## 1. Overview

Arrays are one of the most commonly used data structures in Java. They allow us to store multiple values of the same type in a single variable. Sometimes, we may need to perform some operations on the elements of two or more arrays, such as adding, subtracting, multiplying, or dividing them.

In this tutorial, we’ll focus on **how to calculate the sum of two arrays, element by element, in Java**.

## 2. Different Ways of Summing Arrays

Calculating the sum of arrays is a common and useful task in Java for various reasons. Some of the possible applications are:

- performing arithmetic operations on vectors or matrices
- combining or merging data from different sources or formats
- performing statistical analysis or data manipulation on numerical data etc.

**To calculate the sum of two arrays, both of them must be of equal type and size.** If they have different types or sizes, we’d get an *IllegalArgumentException*. To solve this problem, we’ve to create a third array of the same size and then store the sum of the corresponding elements of the given arrays:

Let’s explore different ways to do this.

### 2.1. Using a *For* Loop

A for loop is the most basic and straightforward way to iterate over the elements of both arrays and add them together. We can use a for loop with an index variable that goes from 0 to the length of the arrays minus one.

Inside the loop, we can access each element of both arrays using the index variable and store their sum in the third array at the same index. Let’s calculate the sum of two arrays using this method:

```
public int[] sumOfTwoArrays(int[] arr1, int[] arr2) {
int[] arr3 = new int[arr1.length];
for (int i = 0; i < arr1.length; i++) {
arr3[i] = arr1[i] + arr2[i];
}
return arr3;
}
```

### 2.2. Using a For-each Loop

The for-each loop is a simplified version of the for loop which doesn’t require an index variable. Instead, it uses a variable that holds each element of one array and iterates over all elements.

Inside the loop, we can access each element of the other array using a counter variable that increments with each iteration. We can then store their sum in the third array at the same counter value. Let’s implement this next:

```
public int[] sumOfTwoArrays(int[] arr1, int[] arr2) {
int[] arr3 = new int[arr1.length];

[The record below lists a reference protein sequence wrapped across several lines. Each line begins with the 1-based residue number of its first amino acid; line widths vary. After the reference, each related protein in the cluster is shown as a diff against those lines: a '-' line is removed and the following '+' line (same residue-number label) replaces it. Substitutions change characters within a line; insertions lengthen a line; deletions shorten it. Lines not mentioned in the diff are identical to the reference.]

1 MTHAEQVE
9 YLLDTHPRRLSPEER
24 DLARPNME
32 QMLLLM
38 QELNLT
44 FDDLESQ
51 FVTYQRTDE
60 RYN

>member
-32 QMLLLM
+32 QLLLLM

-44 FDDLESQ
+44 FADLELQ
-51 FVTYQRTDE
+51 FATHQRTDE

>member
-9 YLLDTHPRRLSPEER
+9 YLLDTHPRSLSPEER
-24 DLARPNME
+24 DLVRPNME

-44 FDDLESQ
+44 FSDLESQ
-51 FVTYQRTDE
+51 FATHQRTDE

int counter = 0;
for (int num1 : arr1) {
arr3[counter] = num1 + arr2[counter];
counter++;
}
return arr3;
}
```

### 2.3. Using Streams

This is a more advanced and functional way of calculating arrays in Java. Streams are sequences of data that support various operations such as filtering, mapping, reducing, etc.

We can use streams to convert both arrays into *IntStream* objects, streams of primitive int values. We can then use the *range* method from the *IntStream *class to create a stream of indices from 0 to the minimum length of the two arrays. Next, we can use the *map* method to apply a function that adds the corresponding elements of the two arrays and returns an int value. Finally, we can use the *toArray* method to collect the resulting stream into an int array:

```
public static int[] sumOfTwoArrays(int[] arr1, int[] arr2) {
IntStream range = IntStream.range(0, Math.min(arr1.length, arr2.length));
IntStream stream3 = range.map(i -> arr1[i] + arr2[i]);
int[] arr3 = stream3.toArray();
return arr3;
}
```

## 3. Comparison of the Different Methods

Let’s compare and contrast the advantages and disadvantages of these methods in terms of **simplicity**, **readability**, **performance**, **memory usage,** etc.

### 3.1. Using a *For* Loop

**The for loop is the simplest and most straightforward calculation method.** It doesn’t require any special syntax or features. It is also easy to understand and debug as it follows a clear and sequential logic.

However, using a for loop can have some disadvantages. It requires an index variable to access each element of the arrays, which can introduce errors or off-by-one bugs. It also requires a third array to store the sum values, which can increase memory usage and the risk of *ArrayIndexOutOfBounds* exceptions. This makes it less efficient than the others.

### 3.2. Using a For-each Loop

**The for-each loop is more concise and elegant.** It doesn’t require an index variable. It iterates over the elements directly and uses a counter variable to access the corresponding elements of the other array. The syntax is more readable and intuitive.

However, it also requires a third array to store the sum values, which increases memory usage. Also, using a counter variable can introduce errors or off-by-one bugs if not handled carefully.

### 3.3. Using Streams

**This method is more functional and expressive.** It doesn’t require any index or counter variable as it uses streams to manipulate the arrays as sequences of elements. It creates a third array internally using the *toArray()* method.

On the downside* java.util.stream* can increase the verbosity and complexity of the code.

## 4. Conclusion

In this article, we’ve learned how to calculate the sum of two arrays element by element in Java.

The code examples are available over on GitHub.